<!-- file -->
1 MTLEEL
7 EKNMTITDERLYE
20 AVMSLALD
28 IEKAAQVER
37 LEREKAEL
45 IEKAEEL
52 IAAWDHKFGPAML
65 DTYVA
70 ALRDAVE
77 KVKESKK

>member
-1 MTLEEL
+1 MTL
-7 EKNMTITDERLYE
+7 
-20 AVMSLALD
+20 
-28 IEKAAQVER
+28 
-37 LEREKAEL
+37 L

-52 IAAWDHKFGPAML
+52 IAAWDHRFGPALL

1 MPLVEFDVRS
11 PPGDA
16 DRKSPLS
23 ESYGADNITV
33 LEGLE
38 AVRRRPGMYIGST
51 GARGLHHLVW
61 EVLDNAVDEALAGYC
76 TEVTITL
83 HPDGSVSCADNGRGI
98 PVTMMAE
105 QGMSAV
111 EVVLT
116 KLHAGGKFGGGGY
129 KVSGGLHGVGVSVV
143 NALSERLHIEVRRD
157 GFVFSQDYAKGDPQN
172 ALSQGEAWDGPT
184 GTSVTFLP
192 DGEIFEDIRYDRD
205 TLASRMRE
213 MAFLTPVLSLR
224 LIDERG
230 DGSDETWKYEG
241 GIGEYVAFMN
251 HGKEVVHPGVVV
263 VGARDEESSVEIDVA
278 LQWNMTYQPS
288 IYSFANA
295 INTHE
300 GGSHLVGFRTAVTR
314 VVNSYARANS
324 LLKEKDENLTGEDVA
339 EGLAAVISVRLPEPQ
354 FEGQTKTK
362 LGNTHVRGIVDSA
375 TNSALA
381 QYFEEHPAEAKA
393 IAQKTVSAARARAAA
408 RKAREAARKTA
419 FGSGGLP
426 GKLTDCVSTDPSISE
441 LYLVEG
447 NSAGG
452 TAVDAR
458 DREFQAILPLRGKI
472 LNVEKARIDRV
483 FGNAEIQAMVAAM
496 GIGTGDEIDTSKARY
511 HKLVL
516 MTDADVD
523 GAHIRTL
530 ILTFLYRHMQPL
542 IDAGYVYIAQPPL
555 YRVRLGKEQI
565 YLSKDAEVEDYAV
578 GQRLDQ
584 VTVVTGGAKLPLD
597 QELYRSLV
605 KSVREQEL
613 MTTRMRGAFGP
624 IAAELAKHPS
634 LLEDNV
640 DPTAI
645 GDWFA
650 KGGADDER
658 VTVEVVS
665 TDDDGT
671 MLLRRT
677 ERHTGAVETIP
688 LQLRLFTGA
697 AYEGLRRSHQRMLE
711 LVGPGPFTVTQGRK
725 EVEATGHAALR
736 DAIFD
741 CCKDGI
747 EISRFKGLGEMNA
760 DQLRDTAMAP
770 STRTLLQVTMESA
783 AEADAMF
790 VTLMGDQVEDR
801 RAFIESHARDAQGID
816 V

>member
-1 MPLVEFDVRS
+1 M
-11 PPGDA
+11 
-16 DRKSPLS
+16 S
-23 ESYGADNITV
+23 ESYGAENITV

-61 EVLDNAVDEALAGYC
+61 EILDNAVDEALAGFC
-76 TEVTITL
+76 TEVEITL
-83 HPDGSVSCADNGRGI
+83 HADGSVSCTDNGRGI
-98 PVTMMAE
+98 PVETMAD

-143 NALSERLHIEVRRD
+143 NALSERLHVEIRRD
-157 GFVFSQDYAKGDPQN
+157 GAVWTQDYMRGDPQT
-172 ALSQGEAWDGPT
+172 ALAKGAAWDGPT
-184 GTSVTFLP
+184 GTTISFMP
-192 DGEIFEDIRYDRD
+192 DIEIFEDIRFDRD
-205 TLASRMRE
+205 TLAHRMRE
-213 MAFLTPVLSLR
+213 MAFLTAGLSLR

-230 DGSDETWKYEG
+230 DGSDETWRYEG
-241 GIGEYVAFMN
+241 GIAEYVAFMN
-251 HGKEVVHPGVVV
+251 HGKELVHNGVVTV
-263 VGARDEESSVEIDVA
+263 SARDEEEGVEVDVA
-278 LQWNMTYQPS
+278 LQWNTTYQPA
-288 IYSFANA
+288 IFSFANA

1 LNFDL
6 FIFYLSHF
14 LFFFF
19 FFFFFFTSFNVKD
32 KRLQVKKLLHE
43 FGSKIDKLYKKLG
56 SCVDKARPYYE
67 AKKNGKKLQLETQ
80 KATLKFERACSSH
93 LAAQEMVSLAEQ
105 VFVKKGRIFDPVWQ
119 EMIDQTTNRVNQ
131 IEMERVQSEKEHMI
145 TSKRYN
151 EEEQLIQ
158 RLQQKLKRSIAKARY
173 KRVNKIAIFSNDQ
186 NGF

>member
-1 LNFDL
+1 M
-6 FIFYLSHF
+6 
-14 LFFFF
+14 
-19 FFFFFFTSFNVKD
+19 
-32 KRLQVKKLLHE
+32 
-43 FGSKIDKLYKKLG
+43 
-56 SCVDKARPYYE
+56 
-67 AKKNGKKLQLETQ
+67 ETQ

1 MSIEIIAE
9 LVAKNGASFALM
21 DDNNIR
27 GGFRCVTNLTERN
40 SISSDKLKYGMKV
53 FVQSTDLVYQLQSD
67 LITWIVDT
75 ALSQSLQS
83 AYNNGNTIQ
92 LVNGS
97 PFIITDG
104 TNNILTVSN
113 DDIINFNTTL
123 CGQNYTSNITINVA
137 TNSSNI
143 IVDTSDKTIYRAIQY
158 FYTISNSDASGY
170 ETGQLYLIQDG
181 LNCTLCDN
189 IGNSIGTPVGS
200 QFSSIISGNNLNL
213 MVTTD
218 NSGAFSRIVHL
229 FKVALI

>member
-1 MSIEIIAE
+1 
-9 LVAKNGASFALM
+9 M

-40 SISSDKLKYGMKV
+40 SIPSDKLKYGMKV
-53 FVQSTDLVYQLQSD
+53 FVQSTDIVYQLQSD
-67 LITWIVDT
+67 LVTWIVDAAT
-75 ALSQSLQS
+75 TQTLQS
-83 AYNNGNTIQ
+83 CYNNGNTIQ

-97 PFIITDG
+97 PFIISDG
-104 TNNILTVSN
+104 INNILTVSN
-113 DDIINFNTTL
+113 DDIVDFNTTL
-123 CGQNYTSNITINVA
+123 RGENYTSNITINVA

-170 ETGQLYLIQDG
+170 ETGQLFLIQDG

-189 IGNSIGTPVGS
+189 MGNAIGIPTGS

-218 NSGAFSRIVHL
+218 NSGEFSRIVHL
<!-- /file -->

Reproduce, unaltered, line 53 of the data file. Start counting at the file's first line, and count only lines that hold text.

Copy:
295 INTHE